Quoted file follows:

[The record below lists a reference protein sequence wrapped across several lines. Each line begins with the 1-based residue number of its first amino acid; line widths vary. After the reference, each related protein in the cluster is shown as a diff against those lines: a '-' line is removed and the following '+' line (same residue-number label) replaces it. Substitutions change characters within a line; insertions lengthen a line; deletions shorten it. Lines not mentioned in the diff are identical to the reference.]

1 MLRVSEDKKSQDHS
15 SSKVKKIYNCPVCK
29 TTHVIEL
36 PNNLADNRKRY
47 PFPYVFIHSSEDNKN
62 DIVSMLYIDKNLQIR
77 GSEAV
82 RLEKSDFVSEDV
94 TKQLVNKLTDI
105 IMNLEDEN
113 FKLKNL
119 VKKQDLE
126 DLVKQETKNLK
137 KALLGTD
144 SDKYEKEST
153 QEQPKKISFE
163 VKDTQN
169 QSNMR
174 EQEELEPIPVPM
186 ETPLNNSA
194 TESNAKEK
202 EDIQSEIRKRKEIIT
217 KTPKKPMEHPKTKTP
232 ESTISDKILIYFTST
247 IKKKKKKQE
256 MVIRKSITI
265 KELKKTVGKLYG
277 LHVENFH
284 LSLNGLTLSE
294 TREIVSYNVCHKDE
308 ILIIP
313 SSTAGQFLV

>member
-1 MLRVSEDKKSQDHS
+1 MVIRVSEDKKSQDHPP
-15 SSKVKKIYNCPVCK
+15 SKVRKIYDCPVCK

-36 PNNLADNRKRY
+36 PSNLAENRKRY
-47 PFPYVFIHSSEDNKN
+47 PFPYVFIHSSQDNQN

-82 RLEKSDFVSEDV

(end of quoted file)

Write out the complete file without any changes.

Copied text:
[The record below lists a reference protein sequence wrapped across several lines. Each line begins with the 1-based residue number of its first amino acid; line widths vary. After the reference, each related protein in the cluster is shown as a diff against those lines: a '-' line is removed and the following '+' line (same residue-number label) replaces it. Substitutions change characters within a line; insertions lengthen a line; deletions shorten it. Lines not mentioned in the diff are identical to the reference.]

1 MLRVSEDKKSQDHS
15 SSKVKKIYNCPVCK
29 TTHVIEL
36 PNNLADNRKRY
47 PFPYVFIHSSEDNKN
62 DIVSMLYIDKNLQIR
77 GSEAV
82 RLEKSDFVSEDV
94 TKQLVNKLTDI
105 IMNLEDEN
113 FKLKNL
119 VKKQDLE
126 DLVKQETKNLK
137 KALLGTD
144 SDKYEKEST
153 QEQPKKISFE
163 VKDTQN
169 QSNMR
174 EQEELEPIPVPM
186 ETPLNNSA
194 TESNAKEK
202 EDIQSEIRKRKEIIT
217 KTPKKPMEHPKTKTP
232 ESTISDKILIYFTST
247 IKKKKKKQE
256 MVIRKSITI
265 KELKKTVGKLYG
277 LHVENFH
284 LSLNGLTLSE
294 TREIVSYNVCHKDE
308 ILIIP
313 SSTAGQFLV

>member
-1 MLRVSEDKKSQDHS
+1 MVIRVSEDKKSQDHPP
-15 SSKVKKIYNCPVCK
+15 SKVRKIYDCPVCK

-36 PNNLADNRKRY
+36 PSNLAENRKRY
-47 PFPYVFIHSSEDNKN
+47 PFPYVFIHSSQDNQN

-82 RLEKSDFVSEDV